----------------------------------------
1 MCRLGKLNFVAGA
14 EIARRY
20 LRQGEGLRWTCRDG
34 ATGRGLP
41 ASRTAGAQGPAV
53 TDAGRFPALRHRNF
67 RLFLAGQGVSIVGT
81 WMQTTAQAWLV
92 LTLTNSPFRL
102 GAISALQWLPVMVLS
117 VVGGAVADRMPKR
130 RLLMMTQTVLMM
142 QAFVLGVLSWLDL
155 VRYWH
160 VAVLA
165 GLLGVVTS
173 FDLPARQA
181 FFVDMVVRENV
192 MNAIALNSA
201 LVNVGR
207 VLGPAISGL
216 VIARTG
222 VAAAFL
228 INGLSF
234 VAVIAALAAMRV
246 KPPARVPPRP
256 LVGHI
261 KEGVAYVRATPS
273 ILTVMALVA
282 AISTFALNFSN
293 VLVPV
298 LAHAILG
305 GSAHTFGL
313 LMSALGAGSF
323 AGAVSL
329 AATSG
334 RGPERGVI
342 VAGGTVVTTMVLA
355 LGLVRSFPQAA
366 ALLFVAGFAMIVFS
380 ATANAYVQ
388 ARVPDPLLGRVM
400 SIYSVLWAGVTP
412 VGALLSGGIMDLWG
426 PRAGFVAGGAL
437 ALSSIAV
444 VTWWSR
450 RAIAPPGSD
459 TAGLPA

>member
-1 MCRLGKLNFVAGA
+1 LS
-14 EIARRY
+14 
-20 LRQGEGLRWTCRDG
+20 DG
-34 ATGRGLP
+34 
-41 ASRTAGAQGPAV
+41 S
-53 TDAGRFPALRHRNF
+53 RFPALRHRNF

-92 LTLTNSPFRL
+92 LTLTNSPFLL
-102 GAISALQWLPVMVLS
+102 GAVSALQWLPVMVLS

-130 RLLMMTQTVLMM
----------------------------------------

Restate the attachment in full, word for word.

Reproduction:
1 MCRLGKLNFVAGA
14 EIARRY
20 LRQGEGLRWTCRDG
34 ATGRGLP
41 ASRTAGAQGPAV
53 TDAGRFPALRHRNF
67 RLFLAGQGVSIVGT
81 WMQTTAQAWLV
92 LTLTNSPFRL
102 GAISALQWLPVMVLS
117 VVGGAVADRMPKR
130 RLLMMTQTVLMM
142 QAFVLGVLSWLDL
155 VRYWH
160 VAVLA
165 GLLGVVTS
173 FDLPARQA
181 FFVDMVVRENV
192 MNAIALNSA
201 LVNVGR
207 VLGPAISGL
216 VIARTG
222 VAAAFL
228 INGLSF
234 VAVIAALAAMRV
246 KPPARVPPRP
256 LVGHI
261 KEGVAYVRATPS
273 ILTVMALVA
282 AISTFALNFSN
293 VLVPV
298 LAHAILG
305 GSAHTFGL
313 LMSALGAGSF
323 AGAVSL
329 AATSG
334 RGPERGVI
342 VAGGTVVTTMVLA
355 LGLVRSFPQAA
366 ALLFVAGFAMIVFS
380 ATANAYVQ
388 ARVPDPLLGRVM
400 SIYSVLWAGVTP
412 VGALLSGGIMDLWG
426 PRAGFVAGGAL
437 ALSSIAV
444 VTWWSR
450 RAIAPPGSD
459 TAGLPA

>member
-1 MCRLGKLNFVAGA
+1 LS
-14 EIARRY
+14 
-20 LRQGEGLRWTCRDG
+20 DG
-34 ATGRGLP
+34 
-41 ASRTAGAQGPAV
+41 S
-53 TDAGRFPALRHRNF
+53 RFPALRHRNF

-92 LTLTNSPFRL
+92 LTLTNSPFLL
-102 GAISALQWLPVMVLS
+102 GAVSALQWLPVMVLS

-130 RLLMMTQTVLMM